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  #1  
Old 01-14-2003, 10:08 AM
peterb
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Unhappy '88 300E floating around on accel, gear change...

Hi All,

First, great group, I'm grateful for the expertise of the members, and their willingness to share their experiences.

Now, I recently bought an '88 300E at a Salvation Army auto auction. I know from reading the posts that service records are paramount before making a purchase, oops. But I think I did well, aside from the Florida sun damage to the hood, the car is in great shape. The odo showed 60k, which I found to be inoperable after purchase, but I did find the PO who had donated the car. They said that the odo stopped working 3-4 years ago, but that the car was a fourth car, and they kept it for their kids when the came home from college. I'm guessing an extra 20k miles was missed. After doing a tune up, replacing the alternator, fixing the odo and replacing the 10amp OVP fuse, the car is running great. I travel from Sarasota to Jax Beach every weekend. I'm figuring the $3200 + $170 tune up + $200 alternator was a good deal.

Onto the problem: I'm finding that when I'm on the highway, the car seems unstable during gear changes and acceleration. The feeling is best described as the feeling you'd get in a baby buggy! When I accelerate to change lanes, the car seems to sway side to side until I settle into the lane. If I'm accelerating in my own lane, it seems like the right rear gets power before the left rear, and the nose of the car actually pushes left before coming back straight. When I'm going through the gears (automatic), I get the same feeling, just not as pronounced at reduced speeds.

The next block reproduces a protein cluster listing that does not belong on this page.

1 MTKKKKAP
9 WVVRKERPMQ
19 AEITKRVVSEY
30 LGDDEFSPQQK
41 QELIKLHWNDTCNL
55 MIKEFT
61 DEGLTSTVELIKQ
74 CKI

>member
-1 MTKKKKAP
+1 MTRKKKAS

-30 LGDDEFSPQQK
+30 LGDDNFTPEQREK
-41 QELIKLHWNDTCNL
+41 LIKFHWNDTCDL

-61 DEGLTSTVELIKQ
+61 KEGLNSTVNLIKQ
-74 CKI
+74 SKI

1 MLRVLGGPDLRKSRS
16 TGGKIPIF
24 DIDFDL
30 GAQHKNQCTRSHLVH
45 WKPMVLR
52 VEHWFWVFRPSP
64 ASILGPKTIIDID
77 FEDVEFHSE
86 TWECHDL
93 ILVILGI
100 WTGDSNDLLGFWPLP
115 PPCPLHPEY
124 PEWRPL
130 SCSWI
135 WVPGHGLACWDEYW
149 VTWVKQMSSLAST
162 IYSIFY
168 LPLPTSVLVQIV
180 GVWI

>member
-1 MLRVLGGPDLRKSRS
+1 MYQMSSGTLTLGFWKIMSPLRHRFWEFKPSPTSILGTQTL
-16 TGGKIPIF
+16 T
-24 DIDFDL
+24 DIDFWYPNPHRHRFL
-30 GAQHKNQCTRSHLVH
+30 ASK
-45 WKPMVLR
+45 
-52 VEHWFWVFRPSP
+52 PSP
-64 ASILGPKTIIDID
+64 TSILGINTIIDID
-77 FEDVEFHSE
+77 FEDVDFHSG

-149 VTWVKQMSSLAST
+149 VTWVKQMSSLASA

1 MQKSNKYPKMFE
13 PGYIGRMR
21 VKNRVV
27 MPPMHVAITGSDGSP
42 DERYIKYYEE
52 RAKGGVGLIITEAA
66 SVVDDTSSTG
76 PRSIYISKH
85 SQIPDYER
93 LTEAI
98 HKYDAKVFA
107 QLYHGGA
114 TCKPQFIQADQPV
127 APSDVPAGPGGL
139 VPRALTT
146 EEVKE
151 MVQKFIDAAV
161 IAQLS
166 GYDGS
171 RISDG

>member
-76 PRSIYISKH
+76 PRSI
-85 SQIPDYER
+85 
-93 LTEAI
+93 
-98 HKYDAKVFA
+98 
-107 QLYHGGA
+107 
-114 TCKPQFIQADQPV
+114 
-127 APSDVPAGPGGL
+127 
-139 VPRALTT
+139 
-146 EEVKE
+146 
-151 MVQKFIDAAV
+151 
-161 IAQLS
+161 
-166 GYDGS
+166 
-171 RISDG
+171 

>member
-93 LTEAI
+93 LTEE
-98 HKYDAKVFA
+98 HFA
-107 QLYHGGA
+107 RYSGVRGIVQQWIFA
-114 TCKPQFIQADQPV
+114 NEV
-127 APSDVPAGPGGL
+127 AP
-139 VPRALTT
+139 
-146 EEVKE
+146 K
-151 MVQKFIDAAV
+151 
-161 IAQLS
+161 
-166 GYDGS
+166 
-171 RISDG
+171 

I know I need new tires, and one of the tires is a different make, same size. I know I need an alignment too. The front steering seems to be in place, bushings are intact. I don't hear any clunking, nothing seems out of the ordinary as far as sounds are concerned. It's been a while since I had a rear-wheel drive daily driver, and I do seem to remember my '70 Cutlass had this symptom to a lesser degree, but my 300E feels downright scary if I'm changing lanes @ 75mph on the curving northbound lanes of I-75!

I see lots of folks replacing their shocks with Bilsteins, or upgrading their springs, is this why?

All your comments are appreciated, thanks

-Pete
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  #2  
Old 01-14-2003, 10:49 AM
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Over time the links in the five-link rear suspension wear out. The earliest to fail and most common to cause your acceleration symptoms are the torque and thrust arms. They are the diagonal arms. The other links in the suspension are the camber (Top), tie rod (w/ eccentric cam & ball joint) and the spring link (lower control arm) - these last longer. When ordering torque and thrust links, you'll need two sleeves per side and new bolts kits. Good luck with your new car.
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  #3  
Old 01-14-2003, 12:20 PM
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yal yal is offline
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The thrust arm in particular can cause scary directional instability. It sounds like you have even more problems I particularly would check the subframe mounts also just in case those are shot.
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  #4  
Old 01-29-2003, 01:23 PM
peterb
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Wanted to give a belated thanks for the input on this topic. I've been creating my parts/repair wish list/triage, and this has helped alot.
Thanks!

Pete